All we have is this moment.

That is what I keep telling myself these days. Bill and I are staring down the barrels of two vastly different paths, and each requires some major life changes in the form of a hard, massive, aneurysm-inducing decision. With every day that passes, we are feeling our fingers squeezing slightly harder on the trigger, knowing we are speeding toward something world-altering. All we can do is attempt to prepare for the unknown, but really, how do you prepare for uncertainty? How do you prepare when you don’t know what, exactly, it is you are preparing for?

Well, let me tell you, this girl can prepare. And prepare. And PREPARE.

And beyond the practical tasks and to-dos that we generally associate with this type of precautionary activity, I have found through trial and error that some of my favorite ways to quote-unquote “prepare” for major changes include things like:

  • Worrying.
  • Being concerned.
  • Stressing out.
  • Imagining worst possible outcomes.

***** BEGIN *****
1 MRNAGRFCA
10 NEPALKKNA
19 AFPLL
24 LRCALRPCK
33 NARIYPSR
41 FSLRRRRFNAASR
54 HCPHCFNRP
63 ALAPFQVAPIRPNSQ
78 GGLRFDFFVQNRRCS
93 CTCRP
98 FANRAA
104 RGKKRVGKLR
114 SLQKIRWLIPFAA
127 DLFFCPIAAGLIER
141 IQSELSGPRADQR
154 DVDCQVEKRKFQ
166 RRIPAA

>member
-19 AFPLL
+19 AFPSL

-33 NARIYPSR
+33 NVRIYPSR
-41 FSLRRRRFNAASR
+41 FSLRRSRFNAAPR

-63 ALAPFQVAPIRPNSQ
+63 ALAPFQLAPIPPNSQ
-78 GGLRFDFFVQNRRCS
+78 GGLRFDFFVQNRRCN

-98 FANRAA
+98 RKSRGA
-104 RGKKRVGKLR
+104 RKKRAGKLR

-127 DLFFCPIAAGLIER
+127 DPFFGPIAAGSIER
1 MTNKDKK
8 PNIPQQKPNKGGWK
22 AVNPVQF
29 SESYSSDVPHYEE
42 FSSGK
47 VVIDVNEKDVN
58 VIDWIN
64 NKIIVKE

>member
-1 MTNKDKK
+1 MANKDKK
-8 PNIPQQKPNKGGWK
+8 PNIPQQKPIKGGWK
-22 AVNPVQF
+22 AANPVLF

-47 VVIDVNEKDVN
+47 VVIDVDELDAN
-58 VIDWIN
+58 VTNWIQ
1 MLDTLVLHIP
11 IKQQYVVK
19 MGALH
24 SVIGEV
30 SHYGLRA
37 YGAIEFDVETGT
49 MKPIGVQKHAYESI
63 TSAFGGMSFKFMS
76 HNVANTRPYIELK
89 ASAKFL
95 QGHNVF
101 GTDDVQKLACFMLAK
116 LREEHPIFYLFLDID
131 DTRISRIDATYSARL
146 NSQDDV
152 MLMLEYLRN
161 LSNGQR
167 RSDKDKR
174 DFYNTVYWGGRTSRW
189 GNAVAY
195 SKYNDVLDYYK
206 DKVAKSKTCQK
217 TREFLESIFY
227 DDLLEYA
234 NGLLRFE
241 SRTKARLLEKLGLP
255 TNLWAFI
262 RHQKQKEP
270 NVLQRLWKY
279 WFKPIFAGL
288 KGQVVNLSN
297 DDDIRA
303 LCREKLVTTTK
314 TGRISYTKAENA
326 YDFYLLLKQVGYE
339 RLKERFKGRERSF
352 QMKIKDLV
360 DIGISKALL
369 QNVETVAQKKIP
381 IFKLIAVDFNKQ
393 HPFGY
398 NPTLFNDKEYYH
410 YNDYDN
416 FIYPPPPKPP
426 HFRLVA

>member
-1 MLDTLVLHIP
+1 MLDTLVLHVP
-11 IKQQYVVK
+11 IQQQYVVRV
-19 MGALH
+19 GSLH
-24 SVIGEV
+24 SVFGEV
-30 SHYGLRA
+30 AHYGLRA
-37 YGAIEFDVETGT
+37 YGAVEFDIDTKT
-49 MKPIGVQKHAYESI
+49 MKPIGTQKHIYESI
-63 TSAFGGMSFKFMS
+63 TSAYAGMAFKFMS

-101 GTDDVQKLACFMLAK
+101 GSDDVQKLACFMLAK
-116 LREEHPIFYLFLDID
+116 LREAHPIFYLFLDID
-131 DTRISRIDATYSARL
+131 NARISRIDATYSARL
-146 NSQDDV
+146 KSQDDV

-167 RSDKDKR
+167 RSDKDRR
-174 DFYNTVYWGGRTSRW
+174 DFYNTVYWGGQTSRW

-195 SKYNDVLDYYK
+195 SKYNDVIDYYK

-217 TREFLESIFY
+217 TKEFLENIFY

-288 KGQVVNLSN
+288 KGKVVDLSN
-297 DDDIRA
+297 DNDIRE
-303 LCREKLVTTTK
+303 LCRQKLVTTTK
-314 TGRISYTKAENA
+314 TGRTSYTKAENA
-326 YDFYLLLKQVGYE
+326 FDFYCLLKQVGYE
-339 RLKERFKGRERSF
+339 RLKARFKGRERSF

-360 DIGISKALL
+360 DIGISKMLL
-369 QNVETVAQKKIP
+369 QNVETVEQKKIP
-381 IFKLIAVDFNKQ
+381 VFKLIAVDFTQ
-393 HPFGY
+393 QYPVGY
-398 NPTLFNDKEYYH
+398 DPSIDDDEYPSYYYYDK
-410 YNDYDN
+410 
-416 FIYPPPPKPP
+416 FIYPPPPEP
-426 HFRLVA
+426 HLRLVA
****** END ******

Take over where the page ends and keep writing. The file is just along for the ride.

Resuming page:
• Throwing myself down on the couch/bed/ground like a small child.
  • Engaging in an overall sense of extreme panic.
  • And so on.

When I’ve done a sufficient amount of all THAT, I go straight into doing every possible thing I can think of to avoid imminent failure and head in the basic direction of certifiable insanity. I become manic, even. I begin tackling anything and everything that will give me any sense of control, and I tackle them to the nines. The obsessive, compulsive, Type A nines.

So that’s what I’ve been up to lately.

Yeah. I don’t like it. While all of that general hysteria has been my default reaction – my coping BFF, if you will – in the past, I have found myself with a new fight on my plate. I’ve been working hard at gathering a new arsenal to carry me through life, consisting of patience, love, joy, and above all, mindfulness. Being in the present. Concerning myself with the immediate. Realizing, as Eckhart Tolle himself would say, the power of NOW.